Andy

P&A supply
Andy Ackerman
1-800-211-4728
andyackerman@pasupplies.com

johnbergstromslc

  • Guest
Re: neighbor noise
« Reply #5 on: July 18, 2006, 10:40:17 PM »
Yeah, Andy:

Why don't you tell him how much Quietrock costs?  

Resilient channel has a 90% failure rate?  Fu**ing nonsense!


ANDY

  • Guest
Re: neighbor noise
« Reply #6 on: July 19, 2006, 12:50:31 PM »
 I WOULD BE HAPPY TO GO OVER PRICING FOR QUIET ROCK , AND COMPARE COSTS OF BOTH, AND ALL THE CONTRIBUTING FACTORS , SUCH AS LABOR TO INSTALL.I CAN ALSO GO OVER ALL THE PROVEN REASONS RC CHANNEL HAS A 90% FAILURE RATE . I HAVE PROJECTS IN PROGRESS CURRENTLY THAT ARE TEARING DOWN 2 LAYERS OF 5/8" DRYWALL AND THE RC CHANNEL BECAUSE THE CEILING ASSY FAILED . I DO HAVE ALL THE TEST DATA FOM A ACOUSTICAL ENGINER THAT HAS TESTED THESE JOBS BEFORE AND AFTER REMEDIATION TO SUPPORT THIS.

PLEASE FEEL FREE TO CALL WITH ANY QUESTIONS OR COMMENTS


ANDY ACKERMAN
P&A SUPPLIES
1-800-211-4728
ANDYACKERMAN@PASUPPLIES.COM

johnbergstromslc

  • Guest
Re: neighbor noise
« Reply #7 on: July 21, 2006, 12:34:46 AM »
"Labor to install" is not a factor; almost all the people in this forum are going to do the work themselves, effectively bringing the labor cost to ZERO.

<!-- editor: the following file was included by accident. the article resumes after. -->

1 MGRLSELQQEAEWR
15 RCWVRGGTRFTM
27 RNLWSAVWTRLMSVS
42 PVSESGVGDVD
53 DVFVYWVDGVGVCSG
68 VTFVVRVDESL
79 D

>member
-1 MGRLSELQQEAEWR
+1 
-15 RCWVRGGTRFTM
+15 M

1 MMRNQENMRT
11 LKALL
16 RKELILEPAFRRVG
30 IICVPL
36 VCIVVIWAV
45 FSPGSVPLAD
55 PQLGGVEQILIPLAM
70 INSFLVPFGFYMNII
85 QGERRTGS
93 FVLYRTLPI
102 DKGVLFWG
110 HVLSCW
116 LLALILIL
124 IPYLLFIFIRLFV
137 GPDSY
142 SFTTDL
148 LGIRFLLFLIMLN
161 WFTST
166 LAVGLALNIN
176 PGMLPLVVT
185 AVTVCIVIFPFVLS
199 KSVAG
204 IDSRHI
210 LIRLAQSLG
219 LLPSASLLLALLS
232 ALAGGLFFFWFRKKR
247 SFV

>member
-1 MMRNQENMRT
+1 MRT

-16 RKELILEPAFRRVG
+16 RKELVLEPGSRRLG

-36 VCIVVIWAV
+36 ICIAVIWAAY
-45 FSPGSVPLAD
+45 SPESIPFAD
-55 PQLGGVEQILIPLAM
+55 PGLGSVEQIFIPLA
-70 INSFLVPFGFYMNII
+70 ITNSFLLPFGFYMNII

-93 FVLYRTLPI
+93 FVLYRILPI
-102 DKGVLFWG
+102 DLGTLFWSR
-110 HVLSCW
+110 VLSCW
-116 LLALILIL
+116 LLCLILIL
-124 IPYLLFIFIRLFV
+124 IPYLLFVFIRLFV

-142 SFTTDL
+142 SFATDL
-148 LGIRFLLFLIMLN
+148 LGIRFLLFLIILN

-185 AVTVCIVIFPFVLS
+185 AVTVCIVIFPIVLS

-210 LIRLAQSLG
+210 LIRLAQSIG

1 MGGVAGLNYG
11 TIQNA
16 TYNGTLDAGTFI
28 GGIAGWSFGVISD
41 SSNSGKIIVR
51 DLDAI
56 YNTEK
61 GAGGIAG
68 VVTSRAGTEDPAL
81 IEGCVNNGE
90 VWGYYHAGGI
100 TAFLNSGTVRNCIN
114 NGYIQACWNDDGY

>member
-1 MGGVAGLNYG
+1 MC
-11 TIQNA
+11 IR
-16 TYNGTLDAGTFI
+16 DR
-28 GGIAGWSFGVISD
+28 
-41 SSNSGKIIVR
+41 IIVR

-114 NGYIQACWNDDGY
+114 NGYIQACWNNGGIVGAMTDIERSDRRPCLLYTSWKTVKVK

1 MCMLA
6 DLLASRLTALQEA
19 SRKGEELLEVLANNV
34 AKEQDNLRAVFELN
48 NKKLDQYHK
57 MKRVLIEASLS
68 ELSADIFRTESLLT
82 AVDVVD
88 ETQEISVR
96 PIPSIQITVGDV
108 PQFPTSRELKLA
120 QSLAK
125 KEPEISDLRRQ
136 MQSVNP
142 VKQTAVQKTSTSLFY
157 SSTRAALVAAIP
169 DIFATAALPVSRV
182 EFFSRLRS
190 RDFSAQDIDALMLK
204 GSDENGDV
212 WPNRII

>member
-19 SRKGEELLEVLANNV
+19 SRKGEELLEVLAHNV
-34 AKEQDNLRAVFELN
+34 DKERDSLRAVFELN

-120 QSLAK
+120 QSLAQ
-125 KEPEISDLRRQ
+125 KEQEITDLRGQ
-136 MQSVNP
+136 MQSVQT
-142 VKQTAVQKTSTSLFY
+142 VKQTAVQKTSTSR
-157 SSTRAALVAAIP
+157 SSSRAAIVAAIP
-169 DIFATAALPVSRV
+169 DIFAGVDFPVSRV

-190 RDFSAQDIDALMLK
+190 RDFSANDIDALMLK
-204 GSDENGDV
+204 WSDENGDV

If RC/Hat channel has a 90% failure rate, why is it in stock down at my local home center (and why have they not even heard of Quietrock down at Home Depot)?  Why are MILLIONS of feet of the stuff being made every year?  Because it's proven, inexpensive and with competent installation it works well.  

I think Constrained Layer Damping is useful in soundproofing and I have recommended Green Glue to a lot of people.  But I will NEVER recommend Quietrock.  Too expensive, too many potential costly errors.  Better to apply the glue yourself and have some control over the process.  If you screw up, you're only out $8-10 for another sheet of drywall, instead of a hundred (or more) for a Quietrock sheet.